In This Issue
Last Week in Review: Consumer sentiment and retails sales are on the rise, while oil and wholesale inflation are moving lower. What about home loan rates?
Forecast for the Week: The last Fed meeting of the year is ahead, plus news on housing, inflation and manufacturing.
Last Week in Review
"Up, up and away." Consumer sentiment and retail sales may have soared higher, but both wholesale inflation and oil prices are on the decline. What does all of this mean for the markets and home loan rates? Read on for the breakdown.
Consumer sentiment surged to 93.8 in December, reaching the highest level since January 2007 and the recent recession. In line with that sentiment, consumers also opened their wallets in November, spending money on goods ranging from cars to clothing as the holiday shopping season got underway. Retail Sales rose by 0.7 percent in November, which was the fastest rate in eight months.
One thing helping both consumer sentiment and retail sales of late is the continued decline in prices at the pump. In fact, the International Energy Agency recently cut its outlook for global oil demand growth in 2015. The markets have been especially volatile in recent weeks, and this news only added to the volatility. Despite the choppy trading in both Stocks and Bonds, home loan rates (which are tied to Mortgage Bonds) remain near historic lows.
Also of note, thanks to the decline in oil, the November Producer Price Index showed that inflation declined at the wholesale level. This is Bond-friendly news, since inflation reduces the value of fixed investments like Bonds, meaning this is also good news for home loan rates.
The bottom line is that home loan rates remain near some of their best levels of the year, and now is a great time to consider a home purchase or refinance. Let me know if I can answer any questions at all for you or your clients.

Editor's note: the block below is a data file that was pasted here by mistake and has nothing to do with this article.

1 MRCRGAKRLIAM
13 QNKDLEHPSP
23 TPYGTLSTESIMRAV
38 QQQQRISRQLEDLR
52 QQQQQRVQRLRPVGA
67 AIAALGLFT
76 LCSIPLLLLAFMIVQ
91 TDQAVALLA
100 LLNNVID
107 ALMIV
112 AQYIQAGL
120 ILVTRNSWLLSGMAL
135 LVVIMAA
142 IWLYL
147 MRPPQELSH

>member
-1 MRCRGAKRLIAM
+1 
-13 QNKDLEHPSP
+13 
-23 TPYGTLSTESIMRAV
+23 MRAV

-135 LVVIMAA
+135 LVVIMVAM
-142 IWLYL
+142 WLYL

Forecast for the Week
Look for key reports on housing, manufacturing and inflation. Plus, the Fed meets.
Monday's Empire State Index and Thursday's Philadelphia Fed Index will be the last major reports from the manufacturing sector in 2014.
In housing news, look for the National Association of Home Builders Housing Market Index on Monday, followed by Housing Starts and Building Permits for November on Tuesday.
On Wednesday, we'll get a read on inflation with the Consumer Price Index.
As usual, Weekly Initial Jobless Claims will be delivered on Thursday.
In addition, the last Federal Open Market Committee meeting of 2014 begins on Tuesday, ending Wednesday with the monetary policy statement being released at 2:00 p.m. EST. Stay tuned, as market volatility is always possible when the Fed meets!
Remember: Weak economic news normally causes money to flow out of Stocks and into Bonds, helping Bonds and home loan rates improve, while strong economic news normally has the opposite result. The chart below shows Mortgage Backed Securities (MBS), which are the type of Bond on which home loan rates are based.
When you see these Bond prices moving higher, it means home loan rates are improving — and when they are moving lower, home loan rates are getting worse.
By: Michael Borodinsky
Vice President/Regional Builder Branch Manager | Caliber Home Loans
Call Michael: 732-382-2654
Email Michael: email@example.com
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